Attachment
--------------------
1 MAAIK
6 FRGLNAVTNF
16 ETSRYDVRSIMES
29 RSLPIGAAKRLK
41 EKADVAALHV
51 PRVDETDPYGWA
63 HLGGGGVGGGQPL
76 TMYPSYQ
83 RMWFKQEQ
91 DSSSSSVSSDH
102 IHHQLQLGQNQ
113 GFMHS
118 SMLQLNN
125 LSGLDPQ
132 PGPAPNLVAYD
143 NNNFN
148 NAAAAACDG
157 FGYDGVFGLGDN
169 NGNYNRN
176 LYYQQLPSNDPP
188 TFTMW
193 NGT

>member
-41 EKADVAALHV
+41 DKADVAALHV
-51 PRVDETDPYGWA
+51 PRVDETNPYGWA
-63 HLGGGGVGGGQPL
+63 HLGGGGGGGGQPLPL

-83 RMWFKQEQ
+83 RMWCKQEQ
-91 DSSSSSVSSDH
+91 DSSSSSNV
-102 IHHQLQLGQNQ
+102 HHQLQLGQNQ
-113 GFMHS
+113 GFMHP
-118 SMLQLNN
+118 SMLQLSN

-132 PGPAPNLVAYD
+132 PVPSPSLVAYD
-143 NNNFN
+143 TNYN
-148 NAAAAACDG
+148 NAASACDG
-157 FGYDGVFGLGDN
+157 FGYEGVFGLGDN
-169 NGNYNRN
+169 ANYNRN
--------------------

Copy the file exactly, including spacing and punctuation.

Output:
1 MAAIK
6 FRGLNAVTNF
16 ETSRYDVRSIMES
29 RSLPIGAAKRLK
41 EKADVAALHV
51 PRVDETDPYGWA
63 HLGGGGVGGGQPL
76 TMYPSYQ
83 RMWFKQEQ
91 DSSSSSVSSDH
102 IHHQLQLGQNQ
113 GFMHS
118 SMLQLNN
125 LSGLDPQ
132 PGPAPNLVAYD
143 NNNFN
148 NAAAAACDG
157 FGYDGVFGLGDN
169 NGNYNRN
176 LYYQQLPSNDPP
188 TFTMW
193 NGT

>member
-41 EKADVAALHV
+41 DKADVAALHV
-51 PRVDETDPYGWA
+51 PRVDETNPYGWA
-63 HLGGGGVGGGQPL
+63 HLGGGGGGGGQPLPL

-83 RMWFKQEQ
+83 RMWCKQEQ
-91 DSSSSSVSSDH
+91 DSSSSSNV
-102 IHHQLQLGQNQ
+102 HHQLQLGQNQ
-113 GFMHS
+113 GFMHP
-118 SMLQLNN
+118 SMLQLSN

-132 PGPAPNLVAYD
+132 PVPSPSLVAYD
-143 NNNFN
+143 TNYN
-148 NAAAAACDG
+148 NAASACDG
-157 FGYDGVFGLGDN
+157 FGYEGVFGLGDN
-169 NGNYNRN
+169 ANYNRN